March 10, 2014

Movie Night: Strangers on a Train.

Review #553: Strangers on a Train.

Farley Granger (Guy Haines), Ruth Roman (Anne Morton), Robert Walker (Bruno Anthony), Leo G. Carroll (Senator Morton), Patricia Hitchcock (Barbara Morton), Laura Elliott (Miriam Joyce Haines), Marion Lorne (Mrs. Anthony), Jonathan Hale (Mr. Anthony), Norma Varden (Mrs. Cunningham), and John Brown (Professor Collins) Directed by Alfred Hitchcock (#219 - Rope, #223 - North by Northwest, #446 - Spellbound, #447 - Psycho, #450 - Vertigo, and #455 - Rear Window)

Once again I'm covering a Hitchcock film, which by this point in my show, has become a recurring theme. But Hitchcock once again entertains and shows his worth as a master of cinema. The movie has many tense moments, but the one moment many (including myself) remember is the scene where Walker's character strangles Elliot's, with the murder being seen through a reflection of Elliot's glasses, a unusual shot, but unique. The actors are excellent, Granger and Walker work well together, they play off well with each other and Roman, also Walker (who would sadly die two months after this film was released) is entertaining to watch interact with everyone. The fight scene at the end is excellent, it's fast paced (literally), it's mostly devoid of dialogue, and it manages to deliver suspense. This is a really excellent movie with many excellent scenes.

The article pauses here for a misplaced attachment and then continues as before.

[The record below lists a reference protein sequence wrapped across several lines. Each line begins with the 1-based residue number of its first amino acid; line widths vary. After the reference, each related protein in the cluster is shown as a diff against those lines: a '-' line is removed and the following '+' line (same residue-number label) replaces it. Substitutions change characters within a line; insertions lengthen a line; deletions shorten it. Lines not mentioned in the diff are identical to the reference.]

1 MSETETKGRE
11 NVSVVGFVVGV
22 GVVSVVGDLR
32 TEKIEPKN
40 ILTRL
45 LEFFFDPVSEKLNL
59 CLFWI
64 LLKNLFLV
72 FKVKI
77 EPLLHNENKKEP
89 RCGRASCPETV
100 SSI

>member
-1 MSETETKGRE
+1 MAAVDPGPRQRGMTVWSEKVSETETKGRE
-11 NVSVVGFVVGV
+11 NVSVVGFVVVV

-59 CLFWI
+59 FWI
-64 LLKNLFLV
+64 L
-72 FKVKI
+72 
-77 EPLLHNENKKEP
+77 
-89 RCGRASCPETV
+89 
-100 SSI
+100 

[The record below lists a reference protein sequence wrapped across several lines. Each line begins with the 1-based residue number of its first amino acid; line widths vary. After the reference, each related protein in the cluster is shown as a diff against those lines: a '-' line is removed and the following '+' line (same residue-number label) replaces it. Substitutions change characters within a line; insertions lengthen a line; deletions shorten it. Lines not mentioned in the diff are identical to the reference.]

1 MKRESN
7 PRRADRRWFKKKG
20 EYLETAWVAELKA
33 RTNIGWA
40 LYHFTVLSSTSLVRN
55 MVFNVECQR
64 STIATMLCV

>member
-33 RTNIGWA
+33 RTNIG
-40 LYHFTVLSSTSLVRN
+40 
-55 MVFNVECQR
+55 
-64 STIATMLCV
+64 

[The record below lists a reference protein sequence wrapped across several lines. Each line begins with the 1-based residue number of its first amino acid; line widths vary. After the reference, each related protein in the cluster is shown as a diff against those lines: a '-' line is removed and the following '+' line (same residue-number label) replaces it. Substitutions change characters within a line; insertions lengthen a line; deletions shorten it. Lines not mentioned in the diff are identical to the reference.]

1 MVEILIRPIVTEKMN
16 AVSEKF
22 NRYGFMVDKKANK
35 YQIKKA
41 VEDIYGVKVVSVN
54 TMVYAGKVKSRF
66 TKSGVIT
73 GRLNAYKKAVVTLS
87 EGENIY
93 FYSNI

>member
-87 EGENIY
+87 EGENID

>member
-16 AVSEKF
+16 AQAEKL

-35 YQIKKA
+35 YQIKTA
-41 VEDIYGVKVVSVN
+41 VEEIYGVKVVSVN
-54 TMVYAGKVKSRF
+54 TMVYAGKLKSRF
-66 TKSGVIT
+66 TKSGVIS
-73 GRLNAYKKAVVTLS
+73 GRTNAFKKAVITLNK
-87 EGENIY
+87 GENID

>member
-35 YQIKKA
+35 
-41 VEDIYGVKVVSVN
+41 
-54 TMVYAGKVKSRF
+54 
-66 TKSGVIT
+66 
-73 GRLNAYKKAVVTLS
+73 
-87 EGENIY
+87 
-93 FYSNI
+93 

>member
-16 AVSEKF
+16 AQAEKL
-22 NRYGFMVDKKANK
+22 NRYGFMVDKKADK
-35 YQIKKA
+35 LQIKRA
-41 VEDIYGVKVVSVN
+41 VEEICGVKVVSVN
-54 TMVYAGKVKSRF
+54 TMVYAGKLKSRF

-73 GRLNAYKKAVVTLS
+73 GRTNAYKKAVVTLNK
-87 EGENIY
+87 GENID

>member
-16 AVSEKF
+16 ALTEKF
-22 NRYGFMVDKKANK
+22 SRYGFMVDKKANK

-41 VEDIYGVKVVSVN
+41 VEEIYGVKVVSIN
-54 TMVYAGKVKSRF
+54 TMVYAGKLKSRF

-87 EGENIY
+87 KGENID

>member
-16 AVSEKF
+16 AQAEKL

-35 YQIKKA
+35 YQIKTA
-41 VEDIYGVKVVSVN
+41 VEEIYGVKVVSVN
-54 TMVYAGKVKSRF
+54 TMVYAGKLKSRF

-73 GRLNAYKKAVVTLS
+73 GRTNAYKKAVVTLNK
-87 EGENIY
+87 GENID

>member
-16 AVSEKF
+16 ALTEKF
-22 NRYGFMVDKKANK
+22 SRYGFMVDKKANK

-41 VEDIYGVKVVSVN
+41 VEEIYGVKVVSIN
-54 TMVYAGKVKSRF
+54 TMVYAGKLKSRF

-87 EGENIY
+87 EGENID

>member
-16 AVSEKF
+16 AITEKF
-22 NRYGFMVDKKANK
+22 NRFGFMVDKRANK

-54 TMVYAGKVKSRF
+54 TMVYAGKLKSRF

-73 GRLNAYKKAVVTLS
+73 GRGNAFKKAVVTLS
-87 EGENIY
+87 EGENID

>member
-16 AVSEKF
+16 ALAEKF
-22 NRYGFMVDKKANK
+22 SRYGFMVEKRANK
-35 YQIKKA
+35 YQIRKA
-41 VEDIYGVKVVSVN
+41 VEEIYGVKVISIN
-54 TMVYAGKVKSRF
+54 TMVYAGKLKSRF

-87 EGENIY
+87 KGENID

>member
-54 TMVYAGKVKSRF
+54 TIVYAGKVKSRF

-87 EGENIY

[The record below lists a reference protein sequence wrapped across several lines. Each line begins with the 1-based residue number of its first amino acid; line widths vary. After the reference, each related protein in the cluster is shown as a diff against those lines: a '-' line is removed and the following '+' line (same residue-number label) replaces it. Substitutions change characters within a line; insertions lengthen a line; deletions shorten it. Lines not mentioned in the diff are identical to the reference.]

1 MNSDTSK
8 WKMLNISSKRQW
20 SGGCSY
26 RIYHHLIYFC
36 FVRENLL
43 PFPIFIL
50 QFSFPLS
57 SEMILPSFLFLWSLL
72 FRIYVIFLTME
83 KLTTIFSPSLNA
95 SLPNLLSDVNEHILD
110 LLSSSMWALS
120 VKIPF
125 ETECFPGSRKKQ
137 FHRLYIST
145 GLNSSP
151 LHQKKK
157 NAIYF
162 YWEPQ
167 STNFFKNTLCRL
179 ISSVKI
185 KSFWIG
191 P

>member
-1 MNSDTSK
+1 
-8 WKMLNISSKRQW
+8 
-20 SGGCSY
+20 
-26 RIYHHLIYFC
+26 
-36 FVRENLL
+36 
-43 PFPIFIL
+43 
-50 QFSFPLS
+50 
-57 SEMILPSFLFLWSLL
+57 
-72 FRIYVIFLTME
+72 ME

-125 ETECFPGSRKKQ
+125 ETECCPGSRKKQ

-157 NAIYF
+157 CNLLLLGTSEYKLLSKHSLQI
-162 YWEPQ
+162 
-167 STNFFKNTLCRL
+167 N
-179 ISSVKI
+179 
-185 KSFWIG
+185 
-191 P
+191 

Overall, I give it 9 out of 10 stars.

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